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This is a bad question unless "misconceptions in learning" is a topic that people here would like. The topic of common misconceptions is pretty common here, and often appears in questions or answers. Feel free to close or delete, or whatever those with moderator privileges feel like, I already had the question resolved for myself. If so, maybe you could create the tag "learning-errors" and add it to this question, I can't because I lack 300 reputation.

I have learned about high-pass and low-pass RC filters. Initially, it seemed like loss of amplitude was inherent to AC passing a capacitor, in the same way that it is with phase shift. But this isn't the case, right? Amplitude loss is instead caused by combination of a resistor and capacitor. Is there no inherent loss of amplitude for AC passing through a capacitor in itself (as in a circuit with just a capacitor)? If anyone needs a schematic of the circuit just described, a circuit with just a capacitor, here it is:

enter image description here

(5 or so people actually requested that one be added because it was apparently impossible to understand otherwise. )

The context that the "inherent amplitude loss" meme was presented, was alongside an inherent effect that is actually true, the 90° phase shift inherent to capacitors when using AC. In AC, "the current leads the voltage by 90°", under some ideal conditions. I managed to pick up that the amplitude loss in RC filters and such, was also inherent to capacitor, which is false. To be clear on it, I asked here. As stated, this is a dumb question, because it is not about something that is right, but about something that is wrong. I pointed that out in the beginning of the question so that no one got taken by surprise on that.

enter image description here

My suggestion to this community, if this question is to be redeemed, is to add the tag "learning-errors", tag it with that. But I don't know if electricalengineering stack exchange wants to focus on that topic, I just know that it is often brought up in different questions and answers. Or leave it closed, who cares.

To give some credit to my claim that this might be a common "learning-error", I just saw the quote "reactive circuit elements always introduce phase shift in addition to amplitude effect" (source), and it sure seems to suggest capacitors, as a reactive element, would have an inherent amplitude effect, which they do not in a "pure capacitance" circuit if I understand right. So it is possible although maybe hard to see that it might be reasonable that beginners might interpret that in the way I did. Semantically, "always introduce amplitude effects" can easily be interpreted to mean what it actually means, and I asked because I wanted to be clear that this claim was false, which it is. There is no inherent amplitude loss for AC across a capacitor.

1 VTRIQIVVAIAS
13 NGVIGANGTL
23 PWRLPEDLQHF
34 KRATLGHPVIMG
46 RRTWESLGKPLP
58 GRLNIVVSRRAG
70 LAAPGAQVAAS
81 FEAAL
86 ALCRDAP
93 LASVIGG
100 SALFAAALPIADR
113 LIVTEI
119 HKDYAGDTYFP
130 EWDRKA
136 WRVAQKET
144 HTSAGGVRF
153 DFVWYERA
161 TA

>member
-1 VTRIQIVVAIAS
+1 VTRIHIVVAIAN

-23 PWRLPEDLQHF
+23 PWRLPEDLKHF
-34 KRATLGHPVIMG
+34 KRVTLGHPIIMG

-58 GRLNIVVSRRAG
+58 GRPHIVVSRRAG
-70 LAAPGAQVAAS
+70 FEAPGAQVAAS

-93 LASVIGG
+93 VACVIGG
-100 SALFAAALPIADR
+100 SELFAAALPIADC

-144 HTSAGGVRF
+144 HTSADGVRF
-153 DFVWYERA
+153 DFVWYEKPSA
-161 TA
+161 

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    \$\begingroup\$ Please draw a schematic and show the signals you want to compare. \$\endgroup\$
    – Eugene Sh.
    Nov 10 at 19:13
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    \$\begingroup\$ If I understand what you're asking, you're looking for what a capacitor does in isolation... but if all you have is a capacitor, hanging off the end of a signal generator (or even connected across a signal generator), you aren't going to have any amplitude change. However, a resistor would have the same properties in that configuration.... \$\endgroup\$
    – W5VO
    Nov 10 at 19:18
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    \$\begingroup\$ What do you mean by "a circuit with just a capacitor"? What do you mean by "AC passing a capacitor"? What do you mean by "combination of resistor and capacitor"? You really need to add some schematics, because your language is very vague. \$\endgroup\$ Nov 10 at 19:34
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    \$\begingroup\$ What do you mean by "amplitude loss"? There is a voltage across the capacitor. There is also current through it. But "amplitude loss" is an insufficiently clear term. \$\endgroup\$ Nov 10 at 19:35
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    \$\begingroup\$ Sorry, the schematic is not understood anyway. Please add one. \$\endgroup\$
    – winny
    Nov 10 at 19:38
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A schematic is better than words - no matter how simple it is.

schematic

simulate this circuit – Schematic created using CircuitLab

Figure 1. As far as V1 is concerned the loads presented by C1-R1 and R2-C2 are identical.

The circuit of R2-C2 should make it intuitively obvious that there will be a phase shift due to the charging of C2 via R2 and that it will lag V1.

schematic

simulate this circuit

*Figure 2. If the circuit is not loaded (or a very high impedance load is connected such as a voltmeter) then no significant current will flow and the output voltage will be in phase with the source, there will be no amplitude drop and the output voltage will be the same as V1.